With the relative positions of the four post grooves 42 on the exterior of the nozzle housing post 36, and the two tubular wall grooves 60 in the interior surface 58 of the nozzle cap tubular wall 56, it can be seen that the two tubular wall grooves 60 will align with a pair of the nozzle housing post grooves 48 when the nozzle cap 18 is rotated relative to the nozzle housing 16 so that the elongate slot orifice 60 is positioned vertically as shown in FIGS. 9 and 14, and is positioned horizontally as shown in FIG. 15. In these positions of the nozzle cap 18 relative to the nozzle housing 16, the nozzle housing post grooves 42 are aligned with the nozzle cap tubular wall groove 60 and fluid is permitted to flow through the aligned grooves and exit through the slot orifice 66. The slot configuration of the orifice 66 and the opposing surfaces 72 of the cap projection slot 70 form the discharged liquid in a flat fan pattern. FIGS. 9 and 14 show the nozzle cap 18 in a first position relative to the nozzle housing 16. In this position of the nozzle cap 18, the liquid discharged from the cap orifice 66 is formed in a vertical fan spray pattern. Rotating the nozzle cap 18 ninety degrees or one-quarter rotation to a second position of the nozzle cap 18 relative to the nozzle housing 16 will position the cap and housing in the position shown in FIG. 15. In this second position of the nozzle cap 18 relative to the nozzle housing 16, the discharge of liquid from the nozzle cap orifice 66 will be in a horizontal fan spray pattern. Rotating the nozzle cap 18 an additional ninety degrees or one-quarter turn in the same direction will position the nozzle cap 18 in a third position relative to the nozzle housing 16, which is basically the same as that shown in FIG. 14. Rotating the nozzle cap 18 an additional ninety degrees or one-quarter turn in the same direction will position the nozzle cap 18 in a fourth position relative to the nozzle housing 16, which is basically the same as that shown in FIG. 15. Thus, in the first and third positions of the nozzle cap 18 relative to the nozzle housing 16, the spray discharged from the nozzle assembly 10 is in a vertical fan pattern, and in the second and fourth positions of the nozzle cap 18 relative to the nozzle housing 16, the spray discharged from the nozzle assembly 10 is in a horizontal fan spray pattern.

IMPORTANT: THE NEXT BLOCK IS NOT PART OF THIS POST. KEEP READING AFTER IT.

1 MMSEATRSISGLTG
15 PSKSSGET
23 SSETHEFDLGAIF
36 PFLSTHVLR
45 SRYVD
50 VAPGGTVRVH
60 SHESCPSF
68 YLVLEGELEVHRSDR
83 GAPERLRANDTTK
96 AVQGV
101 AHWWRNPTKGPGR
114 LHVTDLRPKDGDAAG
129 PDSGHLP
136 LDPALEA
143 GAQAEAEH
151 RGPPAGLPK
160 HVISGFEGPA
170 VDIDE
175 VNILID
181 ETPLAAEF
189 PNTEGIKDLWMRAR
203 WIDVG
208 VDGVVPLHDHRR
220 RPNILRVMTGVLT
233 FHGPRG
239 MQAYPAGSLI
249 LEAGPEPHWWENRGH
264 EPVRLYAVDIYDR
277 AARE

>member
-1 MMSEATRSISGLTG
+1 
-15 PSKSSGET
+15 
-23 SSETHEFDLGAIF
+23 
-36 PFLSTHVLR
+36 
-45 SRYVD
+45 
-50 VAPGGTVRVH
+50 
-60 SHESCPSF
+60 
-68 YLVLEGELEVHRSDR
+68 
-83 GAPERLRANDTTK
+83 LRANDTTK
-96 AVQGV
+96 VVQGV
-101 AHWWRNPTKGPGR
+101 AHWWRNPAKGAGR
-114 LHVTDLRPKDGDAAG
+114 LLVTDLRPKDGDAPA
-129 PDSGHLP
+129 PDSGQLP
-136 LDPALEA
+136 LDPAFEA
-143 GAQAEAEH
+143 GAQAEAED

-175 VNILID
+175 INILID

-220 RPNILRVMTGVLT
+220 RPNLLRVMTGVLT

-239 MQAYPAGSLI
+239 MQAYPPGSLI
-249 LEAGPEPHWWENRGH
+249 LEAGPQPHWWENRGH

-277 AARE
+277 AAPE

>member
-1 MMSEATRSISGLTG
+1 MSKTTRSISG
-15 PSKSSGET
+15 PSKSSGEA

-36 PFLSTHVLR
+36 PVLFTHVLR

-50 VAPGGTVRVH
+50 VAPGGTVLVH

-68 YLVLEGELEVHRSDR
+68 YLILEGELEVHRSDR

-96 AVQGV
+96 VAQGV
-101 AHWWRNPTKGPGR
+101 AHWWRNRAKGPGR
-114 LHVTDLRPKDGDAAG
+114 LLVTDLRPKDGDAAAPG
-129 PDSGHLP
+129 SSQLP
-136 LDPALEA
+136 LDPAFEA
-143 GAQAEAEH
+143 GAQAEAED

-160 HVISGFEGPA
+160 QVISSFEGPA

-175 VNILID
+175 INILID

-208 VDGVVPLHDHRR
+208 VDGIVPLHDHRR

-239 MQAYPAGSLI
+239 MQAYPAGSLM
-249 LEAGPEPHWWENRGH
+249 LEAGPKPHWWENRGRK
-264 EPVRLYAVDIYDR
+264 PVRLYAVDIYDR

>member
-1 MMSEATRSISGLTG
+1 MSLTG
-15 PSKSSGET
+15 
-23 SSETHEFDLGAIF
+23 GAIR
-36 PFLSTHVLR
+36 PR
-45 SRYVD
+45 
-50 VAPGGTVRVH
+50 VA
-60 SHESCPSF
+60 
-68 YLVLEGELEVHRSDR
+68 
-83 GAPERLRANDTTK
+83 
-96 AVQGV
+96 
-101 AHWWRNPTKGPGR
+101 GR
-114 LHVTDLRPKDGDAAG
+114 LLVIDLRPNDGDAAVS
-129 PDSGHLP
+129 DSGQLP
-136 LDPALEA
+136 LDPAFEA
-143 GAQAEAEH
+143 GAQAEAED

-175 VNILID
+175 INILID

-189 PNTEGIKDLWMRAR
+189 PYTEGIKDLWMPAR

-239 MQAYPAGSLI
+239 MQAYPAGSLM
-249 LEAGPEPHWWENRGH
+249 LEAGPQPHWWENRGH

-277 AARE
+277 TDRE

When the nozzle cap 18 is rotated relative to the nozzle housing 16 to positions between the first, second, third, or fourth positions, the nozzle cap tubular wall grooves 60 are not aligned with the nozzle housing post grooves 42 and liquid discharge through the nozzle assembly 10 is prevented. An example of this situation is shown in FIG. 13.